Monotone analysis

Felipe Contreras felipe.contreras at
Wed Jul 9 21:02:08 EDT 2008


Regarding the multiple "mutable history is not an option for us".

I sent a couple of patches, and I received some comments, so I was
expected to modify the patches, isn't that mutating the history?
Imagine the patches where in my mtn repository, and somehow I'm able
to fix them, and send them again. The maintainers shouldn't care about
how the patches where created, just that they are ok.

So mutable history is not an option for maintainers, but it is the
only option for contributors without commit access, at least when
there's reviewing and changes needed.

Quoting Linus [1]:
"a grunt should use 'git rebase' to keep his own work in line. A
technical manager, while he hopefully does some useful work on his
own, should strive to make _others_ do as much work as possible, and
then 'git rebase' is the wrong thing, because it will always make it
harder for the people around you to track your tree and to help you
update your tree."

On Thu, Jul 10, 2008 at 3:32 AM, Gary Kramlich <grim at> wrote:
> Felipe Contreras wrote:
>> On Thu, Jul 10, 2008 at 2:34 AM, John Bailey <rekkanoryo at> wrote:
>>> On Thu, Jul 10, 2008 at 02:02:16AM +0300, Felipe Contreras wrote:
>>>> 2008/7/9 John Bailey <rekkanoryo at>:
>>>> You can achieve with temporal/topic/local branches what you can
>>>> achieve with microbranches, except that you have control over what's
>>>> happening.
>>> I can control what happens in a microbranch just as well as any git,
>>> bzr, or hg user can with their branches.
>> You can't decide to drop a commit that somebody else already did, like
>> an applied patch.
> mutable history isn't an option for us
>> You can't cleanup the commits somebody else did in his branch before
>> integrating it into your branch.
> mutable history isn't an option for us
>> You can't cherry pick commits from a remote branch.
> mtn help pluck

That's from the same repository.

>> In mtn is all or nothing.
> in mtn we read all the documentation

I was arguing that you don't have control over what happens.

>>>> Git/bzr/hg provide better tools to manage the divergence: cheap branches.
>>> And monotone branches aren't cheap?  Seriously, what are you smoking?
>> I have 18 branches in msn-pecan. 12 local and 6 remote. I can
>> reorganize the commits as much as I want locally, move the commits
>> from one branch to another, and then push to the remote branches,
>> nobody has to notice I have local branches. When I'm done I can remove
>> both the local and the remote branches.
> mtn approve -rDEADBEEF -b im.pidgin.someother branch
> Look i just copied a commit to another branch.  As far as moving goes,
> mutable history isn't an option for us.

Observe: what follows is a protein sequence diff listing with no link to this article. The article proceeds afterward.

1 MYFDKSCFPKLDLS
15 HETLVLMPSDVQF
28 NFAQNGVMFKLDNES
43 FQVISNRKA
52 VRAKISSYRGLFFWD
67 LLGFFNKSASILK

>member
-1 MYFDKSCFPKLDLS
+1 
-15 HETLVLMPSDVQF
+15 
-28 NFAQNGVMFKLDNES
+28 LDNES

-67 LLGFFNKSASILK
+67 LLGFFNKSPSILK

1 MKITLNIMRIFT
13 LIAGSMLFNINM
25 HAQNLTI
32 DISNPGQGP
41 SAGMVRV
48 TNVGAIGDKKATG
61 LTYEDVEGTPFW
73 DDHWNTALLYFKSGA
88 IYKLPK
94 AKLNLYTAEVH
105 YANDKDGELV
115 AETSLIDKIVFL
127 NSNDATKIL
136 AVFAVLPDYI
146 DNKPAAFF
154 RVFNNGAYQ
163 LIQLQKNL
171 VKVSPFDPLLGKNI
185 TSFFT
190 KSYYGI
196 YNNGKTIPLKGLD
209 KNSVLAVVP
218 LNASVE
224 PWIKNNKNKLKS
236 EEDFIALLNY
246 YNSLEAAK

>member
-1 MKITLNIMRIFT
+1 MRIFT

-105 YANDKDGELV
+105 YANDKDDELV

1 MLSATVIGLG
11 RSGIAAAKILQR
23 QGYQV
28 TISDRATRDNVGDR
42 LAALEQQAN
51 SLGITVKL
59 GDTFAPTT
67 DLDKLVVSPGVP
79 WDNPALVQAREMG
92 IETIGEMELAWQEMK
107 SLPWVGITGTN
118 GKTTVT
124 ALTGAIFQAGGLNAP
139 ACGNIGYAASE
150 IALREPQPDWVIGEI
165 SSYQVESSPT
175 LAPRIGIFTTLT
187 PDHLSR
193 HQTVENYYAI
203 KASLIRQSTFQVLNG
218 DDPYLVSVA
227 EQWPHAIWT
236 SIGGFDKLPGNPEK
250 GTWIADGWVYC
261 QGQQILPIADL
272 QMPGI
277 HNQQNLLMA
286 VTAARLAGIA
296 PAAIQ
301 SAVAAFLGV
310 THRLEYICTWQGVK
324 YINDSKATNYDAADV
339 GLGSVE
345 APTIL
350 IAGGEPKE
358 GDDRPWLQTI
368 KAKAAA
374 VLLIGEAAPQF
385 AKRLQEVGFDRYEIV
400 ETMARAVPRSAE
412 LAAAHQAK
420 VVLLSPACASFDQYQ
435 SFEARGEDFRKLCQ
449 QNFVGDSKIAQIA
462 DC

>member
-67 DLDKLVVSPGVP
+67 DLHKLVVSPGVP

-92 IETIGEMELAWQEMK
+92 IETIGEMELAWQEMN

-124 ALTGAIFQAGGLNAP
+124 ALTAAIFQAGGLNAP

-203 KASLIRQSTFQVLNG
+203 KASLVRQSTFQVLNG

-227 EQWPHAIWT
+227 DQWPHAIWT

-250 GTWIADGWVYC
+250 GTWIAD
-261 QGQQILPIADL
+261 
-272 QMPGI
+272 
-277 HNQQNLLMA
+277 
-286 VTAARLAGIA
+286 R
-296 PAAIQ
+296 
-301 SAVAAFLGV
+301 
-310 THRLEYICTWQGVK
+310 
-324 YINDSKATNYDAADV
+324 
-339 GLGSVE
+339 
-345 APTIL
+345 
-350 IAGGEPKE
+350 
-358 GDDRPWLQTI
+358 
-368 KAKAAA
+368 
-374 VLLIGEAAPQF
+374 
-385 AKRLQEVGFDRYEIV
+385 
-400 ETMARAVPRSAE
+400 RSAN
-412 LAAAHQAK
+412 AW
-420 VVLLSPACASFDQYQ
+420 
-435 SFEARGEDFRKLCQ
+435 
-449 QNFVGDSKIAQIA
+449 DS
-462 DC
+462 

> Local branches are possible in mtn as well, you never push them.  When
> you want to move all your commits from a local branch to a "remote"
> branch, propagate and push the remote branch.

Sure, but a local branch that you can't rebase isn't that helpful.

>> Adding and removing branches is cheap because a branch is simply a
>> reference to a commit. Creating a branch is creating a one line file,
>> and removing the file removes the branch.
> A branch is just a cert.  When it comes to removing branches, mutable
> history is not an option for us.
>> In mtn, creating a branch means to add a cert to each and every commit
>> in the branch, while that is not too bad once created, you can't
>> remove it. So you must be careful when you create a branch; it's not
>> cheap.
> mutable history isn't an option for us.  We *WANT* to know about the
> branch even if it's not used anymore.

All the commits of the branch are still there, it's just the pointer
that disappears. You would see it as a microbranch merge.

It's not mutable history.

>>>> Of course MTN isn't hard to use once you get used to it, CVS wasn't
>>>> either, but once you get used to something superior, you can't go back
>>>> to the madnes. Would you do serious development in CVS again? Even if
>>>> a project you want to contribute to is using it and they see no reason
>>>> to change?
>>> Yes, I would.  CVS may suck, but it does what it does in a predictable
>>> and well-known fashion.  I do, in fact, still use CVS on occasion.
>> on occasion != serious development.
> On occasion can be, damn this app I use every day is consistently
> crashing, I need to fix it.  Which to me, is serious development.

s/serious development/constant contribution/

>>>> There's a reason why nobody is using mtn: it's not ok.
>>> And again you spout an _opinion_ that you haven't supported with any
>>> real, irrefutable evidence.  If you want to bitch about monotone, go
>>> bitch to its developers.  I'm tired of seeing your complaints about our
>>> decision on what tool to use.  If you can't handle that, tough.
>> I would like to hear another theory about why nobody is using it.
> How's this?  People think Linus knows best in every situation?

That doesn't even make sense. Bazaar is quite popular too and git
isn't even maintained by Linus, people disagree with Linus on the git
mailing list too. And there's also mercurial. Those are used.

>> Fortunately I don't have to work with such a horrid tool where it's
>> impossible to follow what's happening on a single branch without a
>> diagram, let alone the whole project.
> care to elaborate?

I don't have to work with mtn.

In other tools you see: merged silly_fix. In mtn you would have to
open a visualization tool just to see what the hell that merge
239247130283 into 85938403482 meant.

>> And by the way, I don't see why you react so passionately about
>> criticism to the DSCM you are using. It's just a tool, tools can suck.
> Passionately... hmm, I thought we were reacting rationally, I'll be sure
> not to make that mistake again.

I was talking about John Bailey.

Best regards.


Felipe Contreras

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